Rimashca Shutica Taita Dioshuanmi carca

Chai Shimica, Taita Dios-huanmi carca

LIT. "The word father god-with was"

Perhaps the translators chose the direct evidential because they think of the book being written by John, and therefore from John's perspective and since John is thought of by most Christians as a saint or apostle or whatever, he presumably would have 'directly witnessed' such events through visions or some other kind of divine manifestation, and thus could use the "eyewitness" evidential.

However, I think it's important to point out that while most native Quechua speakers today are Christians (Catholic or Protestant), the concepts of Abrahamic religions are still imported concepts. Pre-Colombian South Americans (whose languages developed these evidential categories) didn't have the same ideas about religion and philosophy that have since been imposed on them.

I work with some Quechua dialects in the Amazon in Ecuador, most Quechua speakers there are Christians but they still have a lot of beliefs and ideas about things from pre-colombian times. And the idea of having a consistent "canon" isn't necessary. You'll find 'amazonianized' versions of bible stories like Adam and Eve and Noah's ark and they often conflict with each other in terms of 'canon' but that's not important. Anyway the overall point here is that the system of evidentiality they have may not be the best fit for western ideas about religion, evidence, and canon.

For example, looking a traditional non-Christian myth, we see that the reportative evidential -shi is used quite a lot and the direct evidential -mi only occurs in quotations as speech from specific characters in the narrative. These examples come from a 'beginning times' narrative about a woman who never died but regenerated her body every time she became old by bathing with a certain root. The narrator uses the reportative evidential -shi to talk about the events in the story.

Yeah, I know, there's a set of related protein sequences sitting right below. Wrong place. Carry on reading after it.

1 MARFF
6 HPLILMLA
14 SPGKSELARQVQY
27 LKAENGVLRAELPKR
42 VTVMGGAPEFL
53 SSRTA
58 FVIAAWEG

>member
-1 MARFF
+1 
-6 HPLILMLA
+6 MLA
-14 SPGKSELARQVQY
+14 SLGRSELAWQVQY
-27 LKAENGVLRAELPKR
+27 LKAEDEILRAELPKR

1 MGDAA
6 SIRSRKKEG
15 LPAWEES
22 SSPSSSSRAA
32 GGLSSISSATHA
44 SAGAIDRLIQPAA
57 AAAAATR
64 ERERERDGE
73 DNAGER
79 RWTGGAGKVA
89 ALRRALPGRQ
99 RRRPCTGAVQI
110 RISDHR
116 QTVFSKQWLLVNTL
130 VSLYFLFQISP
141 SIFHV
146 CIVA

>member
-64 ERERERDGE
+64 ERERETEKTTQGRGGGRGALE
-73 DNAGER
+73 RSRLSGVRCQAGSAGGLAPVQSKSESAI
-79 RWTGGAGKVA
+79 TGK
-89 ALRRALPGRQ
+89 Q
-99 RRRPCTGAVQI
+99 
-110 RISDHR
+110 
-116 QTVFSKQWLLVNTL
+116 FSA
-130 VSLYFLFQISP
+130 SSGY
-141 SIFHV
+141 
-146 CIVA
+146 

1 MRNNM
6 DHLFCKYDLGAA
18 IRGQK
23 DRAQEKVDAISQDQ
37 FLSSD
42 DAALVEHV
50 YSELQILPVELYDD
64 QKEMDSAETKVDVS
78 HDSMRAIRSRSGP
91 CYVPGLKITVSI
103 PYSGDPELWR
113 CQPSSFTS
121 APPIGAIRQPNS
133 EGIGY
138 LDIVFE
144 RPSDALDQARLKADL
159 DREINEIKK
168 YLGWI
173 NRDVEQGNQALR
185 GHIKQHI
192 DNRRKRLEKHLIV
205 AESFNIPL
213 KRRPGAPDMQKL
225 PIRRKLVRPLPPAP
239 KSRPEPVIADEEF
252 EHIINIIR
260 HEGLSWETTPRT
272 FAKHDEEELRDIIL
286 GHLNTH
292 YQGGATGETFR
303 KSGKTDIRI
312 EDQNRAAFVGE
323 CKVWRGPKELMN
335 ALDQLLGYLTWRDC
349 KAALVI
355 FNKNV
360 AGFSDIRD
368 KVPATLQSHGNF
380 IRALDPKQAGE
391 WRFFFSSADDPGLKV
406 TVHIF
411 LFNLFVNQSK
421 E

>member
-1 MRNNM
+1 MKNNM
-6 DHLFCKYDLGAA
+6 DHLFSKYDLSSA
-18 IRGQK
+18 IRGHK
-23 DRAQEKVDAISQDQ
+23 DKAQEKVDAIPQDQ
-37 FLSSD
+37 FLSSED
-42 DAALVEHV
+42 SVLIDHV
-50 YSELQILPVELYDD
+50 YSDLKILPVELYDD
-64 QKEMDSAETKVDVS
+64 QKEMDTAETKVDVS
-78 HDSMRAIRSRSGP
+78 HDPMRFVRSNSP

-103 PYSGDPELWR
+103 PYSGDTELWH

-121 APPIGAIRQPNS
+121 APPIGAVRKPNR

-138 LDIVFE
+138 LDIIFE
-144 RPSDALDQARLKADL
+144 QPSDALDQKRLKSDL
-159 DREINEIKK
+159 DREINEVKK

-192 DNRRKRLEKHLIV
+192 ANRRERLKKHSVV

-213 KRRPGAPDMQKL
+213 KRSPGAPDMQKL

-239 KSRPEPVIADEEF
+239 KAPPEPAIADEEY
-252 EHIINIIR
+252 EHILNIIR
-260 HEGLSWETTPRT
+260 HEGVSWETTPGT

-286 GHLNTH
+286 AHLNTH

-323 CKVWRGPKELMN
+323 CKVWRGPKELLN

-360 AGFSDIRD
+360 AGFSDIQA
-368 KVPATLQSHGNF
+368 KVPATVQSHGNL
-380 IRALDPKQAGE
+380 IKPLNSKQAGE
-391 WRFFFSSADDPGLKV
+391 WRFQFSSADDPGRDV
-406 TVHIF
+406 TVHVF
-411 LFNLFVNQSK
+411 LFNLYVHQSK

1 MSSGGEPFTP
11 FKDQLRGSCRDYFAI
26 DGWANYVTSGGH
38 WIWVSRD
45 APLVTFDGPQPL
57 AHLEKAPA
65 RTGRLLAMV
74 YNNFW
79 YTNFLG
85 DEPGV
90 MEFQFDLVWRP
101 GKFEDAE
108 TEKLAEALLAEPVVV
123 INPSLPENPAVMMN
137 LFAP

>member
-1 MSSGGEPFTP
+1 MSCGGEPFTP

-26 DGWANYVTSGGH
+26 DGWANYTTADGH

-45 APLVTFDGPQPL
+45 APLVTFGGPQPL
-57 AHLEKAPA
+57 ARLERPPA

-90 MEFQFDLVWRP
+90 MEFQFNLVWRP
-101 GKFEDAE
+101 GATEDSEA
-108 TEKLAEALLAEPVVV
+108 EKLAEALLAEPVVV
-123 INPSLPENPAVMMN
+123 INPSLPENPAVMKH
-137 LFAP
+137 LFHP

Alli warmishi ag ashkara

LIT. "good woman be-r was being"

"She had been a pretty young woman"

Chasnashi akchata armasha waktarishashi shamushkara shullata anchu-chi-gri-sha

LIT. "like that hair washing hitting she came drops shaking"

"Having washed her hair, she was shaking the water from it as she headed for home."

The site seems to be down at the moment, but you can create a free account at AILLA and access the Janis B. Nuckolls Quechua Collection and download the whole glossed and translated text which is titled: How people came to grow old and die - Como gente vinieron a ponerse viejo y morirse (QVZ003R001I001.pdf). (Content advisory: the text contains incest and rape).

Quechua Collection of Janis B. Nuckolls. The Archive of the Indigenous Languages of Latin America, ailla.utexas.org. Access: public. PID ailla:119502